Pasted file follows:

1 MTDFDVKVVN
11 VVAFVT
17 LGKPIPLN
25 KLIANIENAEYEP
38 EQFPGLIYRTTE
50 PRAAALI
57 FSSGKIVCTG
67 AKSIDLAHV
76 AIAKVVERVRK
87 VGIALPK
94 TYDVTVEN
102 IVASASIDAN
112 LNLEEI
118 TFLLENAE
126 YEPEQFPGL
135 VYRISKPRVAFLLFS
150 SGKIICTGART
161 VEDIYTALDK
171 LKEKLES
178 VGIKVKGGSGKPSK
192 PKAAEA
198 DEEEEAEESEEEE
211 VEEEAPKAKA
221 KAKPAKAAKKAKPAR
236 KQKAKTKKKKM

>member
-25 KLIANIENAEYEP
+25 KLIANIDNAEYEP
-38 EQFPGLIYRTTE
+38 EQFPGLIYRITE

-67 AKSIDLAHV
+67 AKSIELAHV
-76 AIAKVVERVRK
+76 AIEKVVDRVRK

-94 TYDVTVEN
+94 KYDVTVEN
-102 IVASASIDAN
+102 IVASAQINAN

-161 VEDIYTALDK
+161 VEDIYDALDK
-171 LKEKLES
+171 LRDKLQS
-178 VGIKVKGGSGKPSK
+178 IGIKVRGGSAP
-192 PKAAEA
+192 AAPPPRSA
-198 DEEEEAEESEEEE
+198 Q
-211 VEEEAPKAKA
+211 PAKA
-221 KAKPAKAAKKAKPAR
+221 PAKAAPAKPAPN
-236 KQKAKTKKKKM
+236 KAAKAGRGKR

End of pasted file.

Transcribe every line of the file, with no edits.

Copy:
1 MTDFDVKVVN
11 VVAFVT
17 LGKPIPLN
25 KLIANIENAEYEP
38 EQFPGLIYRTTE
50 PRAAALI
57 FSSGKIVCTG
67 AKSIDLAHV
76 AIAKVVERVRK
87 VGIALPK
94 TYDVTVEN
102 IVASASIDAN
112 LNLEEI
118 TFLLENAE
126 YEPEQFPGL
135 VYRISKPRVAFLLFS
150 SGKIICTGART
161 VEDIYTALDK
171 LKEKLES
178 VGIKVKGGSGKPSK
192 PKAAEA
198 DEEEEAEESEEEE
211 VEEEAPKAKA
221 KAKPAKAAKKAKPAR
236 KQKAKTKKKKM

>member
-25 KLIANIENAEYEP
+25 KLIANIDNAEYEP
-38 EQFPGLIYRTTE
+38 EQFPGLIYRITE

-67 AKSIDLAHV
+67 AKSIELAHV
-76 AIAKVVERVRK
+76 AIEKVVDRVRK

-94 TYDVTVEN
+94 KYDVTVEN
-102 IVASASIDAN
+102 IVASAQINAN

-161 VEDIYTALDK
+161 VEDIYDALDK
-171 LKEKLES
+171 LRDKLQS
-178 VGIKVKGGSGKPSK
+178 IGIKVRGGSAP
-192 PKAAEA
+192 AAPPPRSA
-198 DEEEEAEESEEEE
+198 Q
-211 VEEEAPKAKA
+211 PAKA
-221 KAKPAKAAKKAKPAR
+221 PAKAAPAKPAPN
-236 KQKAKTKKKKM
+236 KAAKAGRGKR